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[kuh-rel-uh-tiv] /kəˈrɛl ə tɪv/
so related that each implies or complements the other.
being in correlation; mutually related.
Grammar. answering to or complementing one another and regularly used in association, as either and or, not only and but.
Biology. (of a typical structure of an organism) found in correlation with another.
either of two things, as two terms, that are correlative.
Grammar. a correlative expression.
Also, especially British, corelative.
Origin of correlative
From the Medieval Latin word correlātīvus, dating back to 1520-30. See cor-, relative
Related forms
correlatively, adverb
correlativeness, correlativity, noun
noncorrelative, adjective
noncorrelatively, adverb
noncorrelativeness, noun
uncorrelative, adjective
uncorrelatively, adverb
uncorrelativeness, noun
uncorrelativity, noun Unabridged
Based on the Random House Dictionary, © Random House, Inc. 2017.
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Examples from the Web for correlative
Historical Examples
  • We are only concerned here with the correlative differences.

    The Sexual Question August Forel
  • He is the compend of time; he is also the correlative of nature.

    Essays, First Series Ralph Waldo Emerson
  • The word gentleman has not any correlative abstract to express the quality.

    Essays, Second Series Ralph Waldo Emerson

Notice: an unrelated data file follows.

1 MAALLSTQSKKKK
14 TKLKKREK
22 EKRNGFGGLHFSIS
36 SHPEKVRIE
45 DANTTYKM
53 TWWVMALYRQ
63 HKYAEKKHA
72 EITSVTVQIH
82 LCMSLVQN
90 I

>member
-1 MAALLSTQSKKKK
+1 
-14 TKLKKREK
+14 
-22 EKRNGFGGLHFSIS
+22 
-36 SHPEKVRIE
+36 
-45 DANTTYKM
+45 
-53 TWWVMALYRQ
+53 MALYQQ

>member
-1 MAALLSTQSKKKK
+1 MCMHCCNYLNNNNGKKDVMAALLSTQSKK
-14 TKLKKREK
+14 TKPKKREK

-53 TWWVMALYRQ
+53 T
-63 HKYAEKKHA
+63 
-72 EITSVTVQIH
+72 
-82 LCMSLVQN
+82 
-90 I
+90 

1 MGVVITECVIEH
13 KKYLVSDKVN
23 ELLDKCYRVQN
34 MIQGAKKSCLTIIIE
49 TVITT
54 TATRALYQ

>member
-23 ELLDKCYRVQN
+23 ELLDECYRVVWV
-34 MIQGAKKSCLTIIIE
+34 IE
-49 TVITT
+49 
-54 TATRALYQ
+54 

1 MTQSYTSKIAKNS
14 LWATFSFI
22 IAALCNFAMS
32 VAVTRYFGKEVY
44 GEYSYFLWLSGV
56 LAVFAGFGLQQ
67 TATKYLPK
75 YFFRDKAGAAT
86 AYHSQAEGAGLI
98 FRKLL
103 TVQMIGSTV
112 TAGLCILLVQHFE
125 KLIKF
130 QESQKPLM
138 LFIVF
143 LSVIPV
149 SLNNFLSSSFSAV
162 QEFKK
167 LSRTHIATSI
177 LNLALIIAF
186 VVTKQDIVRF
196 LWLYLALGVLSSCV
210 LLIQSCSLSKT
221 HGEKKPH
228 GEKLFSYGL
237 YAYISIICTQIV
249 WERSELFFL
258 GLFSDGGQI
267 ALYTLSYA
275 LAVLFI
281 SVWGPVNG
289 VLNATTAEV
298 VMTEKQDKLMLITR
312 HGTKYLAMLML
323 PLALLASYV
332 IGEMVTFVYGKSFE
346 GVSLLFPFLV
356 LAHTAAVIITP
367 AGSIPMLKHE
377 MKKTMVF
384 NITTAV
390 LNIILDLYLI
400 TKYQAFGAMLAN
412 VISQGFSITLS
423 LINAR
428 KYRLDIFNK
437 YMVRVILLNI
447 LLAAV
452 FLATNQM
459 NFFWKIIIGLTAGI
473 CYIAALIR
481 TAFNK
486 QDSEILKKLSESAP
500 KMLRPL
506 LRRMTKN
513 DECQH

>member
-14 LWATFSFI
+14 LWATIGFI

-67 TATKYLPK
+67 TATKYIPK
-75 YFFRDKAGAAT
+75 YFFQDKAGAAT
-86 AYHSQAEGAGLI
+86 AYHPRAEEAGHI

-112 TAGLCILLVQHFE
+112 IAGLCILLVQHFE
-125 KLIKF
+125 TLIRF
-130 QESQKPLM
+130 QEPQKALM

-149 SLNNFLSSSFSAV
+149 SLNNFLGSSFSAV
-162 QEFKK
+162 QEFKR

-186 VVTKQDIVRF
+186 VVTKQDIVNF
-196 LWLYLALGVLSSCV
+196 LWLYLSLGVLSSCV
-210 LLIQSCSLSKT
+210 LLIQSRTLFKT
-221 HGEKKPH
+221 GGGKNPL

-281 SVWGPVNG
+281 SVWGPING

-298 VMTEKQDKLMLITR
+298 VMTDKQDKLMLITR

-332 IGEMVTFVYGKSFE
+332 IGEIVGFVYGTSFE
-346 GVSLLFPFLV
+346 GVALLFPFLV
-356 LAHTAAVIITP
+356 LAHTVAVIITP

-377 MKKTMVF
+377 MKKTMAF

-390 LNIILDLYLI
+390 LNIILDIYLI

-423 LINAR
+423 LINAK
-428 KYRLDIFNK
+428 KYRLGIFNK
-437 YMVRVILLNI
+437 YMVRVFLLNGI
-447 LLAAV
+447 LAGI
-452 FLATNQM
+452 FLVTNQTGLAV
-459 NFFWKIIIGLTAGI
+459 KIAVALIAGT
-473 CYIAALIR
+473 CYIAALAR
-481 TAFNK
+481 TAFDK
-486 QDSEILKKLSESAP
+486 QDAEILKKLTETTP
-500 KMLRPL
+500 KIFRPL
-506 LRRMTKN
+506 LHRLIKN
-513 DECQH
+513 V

• The correlative of not, when it stands in the first member of a sentence, is nor or neither.

    The Verbalist Thomas Embly Osmun, (AKA Alfred Ayres)
  • It is correlative with black, which is the opposite extreme of neutrality.

    Field's Chromatography George Field
  • It is correlative to chastity and decency, but covers a far wider field.


    William Graham Sumner
  • This duty to serve the country is correlative to the right to be a citizen.

    Practical Ethics William DeWitt Hyde
  • All relatives, then, if properly defined, have a correlative.

    The Categories Aristotle
  • We have here scientific insight, and its correlative caution.

  • These are correlative, and one cannot exist without the other.

British Dictionary definitions for correlative


in mutual, complementary, or reciprocal relationship; corresponding
denoting words, usually conjunctions, occurring together though not adjacently in certain grammatical constructions, as for example neither and nor in such sentences as he neither ate nor drank
either of two things that are correlative
a correlative word
Derived Forms
correlatively, adverb
correlativeness, correlativity, noun
Collins English Dictionary - Complete & Unabridged 2012 Digital Edition
© William Collins Sons & Co. Ltd. 1979, 1986 © HarperCollins
Publishers 1998, 2000, 2003, 2005, 2006, 2007, 2009, 2012
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